Although born in London, author Ayomide Adeniola spent most of her childhood in her parents’ homeland of Nigeria, where she lived with her three siblings and their hardworking mother, a nurse. Adeniola’s father, who had separated from the family, was not a reliable source of support. His ex-wife filled the breach, ferociously determined that her children would be well supported, well educated, and good Christian members of their Pentecostal church. Mum was a fighter, and in the author’s eyes, a hero.
But life with Mum was far from perfect. She was controlling and emotionally unpredictable: warm and understanding one moment, harsh and critical the next. When the author fell in love, Mum did what she could to undermine the relationship. Unbraiding the tangled strands of her mother’s influence would take many years for the author.
Although she clearly wants to tell her story, Adeniola seems to pull back from fully exposing her mother to our judgment. In the book’s introduction, she writes of “the difficulties attached to writing a biographical piece that presents an unhappy side of life.” Readers are told of the unfounded accusations and beatings the author experienced in her childhood, but they can’t feel the intensely powerful emotions she must have felt as they occurred. This may not be fully intentional on the author’s part: it took many years of intermittent counseling for her to begin to grasp that she’d been abused. Whatever the cause, this diffidence ends up hurting the book at its core.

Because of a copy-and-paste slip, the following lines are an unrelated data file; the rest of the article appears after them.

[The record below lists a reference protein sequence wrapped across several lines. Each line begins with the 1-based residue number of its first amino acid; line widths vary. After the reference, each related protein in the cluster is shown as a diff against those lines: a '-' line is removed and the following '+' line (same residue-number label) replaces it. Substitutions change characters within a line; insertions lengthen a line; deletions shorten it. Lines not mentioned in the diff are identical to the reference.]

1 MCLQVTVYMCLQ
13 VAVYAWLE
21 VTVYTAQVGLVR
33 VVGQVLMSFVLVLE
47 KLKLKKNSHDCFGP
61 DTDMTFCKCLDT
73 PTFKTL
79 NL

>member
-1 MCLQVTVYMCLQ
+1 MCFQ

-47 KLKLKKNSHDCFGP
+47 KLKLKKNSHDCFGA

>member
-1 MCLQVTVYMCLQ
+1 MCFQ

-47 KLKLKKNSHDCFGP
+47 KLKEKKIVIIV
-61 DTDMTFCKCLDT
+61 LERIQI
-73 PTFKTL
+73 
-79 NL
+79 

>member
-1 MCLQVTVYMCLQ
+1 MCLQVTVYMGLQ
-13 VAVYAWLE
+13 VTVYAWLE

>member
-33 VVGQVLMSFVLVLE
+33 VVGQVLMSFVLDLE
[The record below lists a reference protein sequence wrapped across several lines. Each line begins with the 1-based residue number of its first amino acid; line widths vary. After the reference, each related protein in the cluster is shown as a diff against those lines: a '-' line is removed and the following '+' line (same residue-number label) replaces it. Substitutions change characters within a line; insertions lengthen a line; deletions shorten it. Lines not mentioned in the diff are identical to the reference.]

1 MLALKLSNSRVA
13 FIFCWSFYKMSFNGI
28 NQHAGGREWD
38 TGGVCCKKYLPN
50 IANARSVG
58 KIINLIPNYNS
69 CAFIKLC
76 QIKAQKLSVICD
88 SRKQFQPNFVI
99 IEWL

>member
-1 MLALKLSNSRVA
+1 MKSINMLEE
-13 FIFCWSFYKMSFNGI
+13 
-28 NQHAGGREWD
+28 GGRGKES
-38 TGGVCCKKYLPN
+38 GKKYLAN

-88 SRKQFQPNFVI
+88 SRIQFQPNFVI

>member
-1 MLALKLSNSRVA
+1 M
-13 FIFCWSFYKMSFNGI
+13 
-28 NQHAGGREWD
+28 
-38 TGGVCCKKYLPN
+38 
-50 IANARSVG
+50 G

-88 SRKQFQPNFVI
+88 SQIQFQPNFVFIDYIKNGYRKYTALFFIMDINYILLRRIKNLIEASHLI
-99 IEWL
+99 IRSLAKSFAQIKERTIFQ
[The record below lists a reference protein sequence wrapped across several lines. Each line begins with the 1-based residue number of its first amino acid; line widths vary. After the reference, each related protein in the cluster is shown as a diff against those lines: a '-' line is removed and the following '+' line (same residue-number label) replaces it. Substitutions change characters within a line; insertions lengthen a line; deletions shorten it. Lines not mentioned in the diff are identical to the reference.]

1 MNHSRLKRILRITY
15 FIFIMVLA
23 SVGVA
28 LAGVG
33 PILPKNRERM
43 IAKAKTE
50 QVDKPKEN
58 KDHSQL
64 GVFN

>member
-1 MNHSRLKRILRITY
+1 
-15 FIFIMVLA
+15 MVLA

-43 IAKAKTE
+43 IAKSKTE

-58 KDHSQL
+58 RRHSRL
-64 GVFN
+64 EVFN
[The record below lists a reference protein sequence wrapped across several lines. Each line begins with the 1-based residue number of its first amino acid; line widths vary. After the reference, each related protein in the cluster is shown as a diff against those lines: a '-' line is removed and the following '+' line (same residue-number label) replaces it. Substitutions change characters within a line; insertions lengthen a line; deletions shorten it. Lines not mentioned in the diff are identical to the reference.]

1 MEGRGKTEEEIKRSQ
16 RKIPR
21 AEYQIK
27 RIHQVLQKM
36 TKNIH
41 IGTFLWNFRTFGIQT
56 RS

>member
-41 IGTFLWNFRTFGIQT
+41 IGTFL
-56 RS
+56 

Still, there is much to admire here. Adeniola writes well and is a sensitive observer; in addition, the trajectory of her life from her student days in Nigeria to her professional life in England is genuinely interesting. Her writing is informed by her Christian faith, but not in a way that puts off more secular readers. One can’t help but wish her well and anticipate what she might achieve in her future work.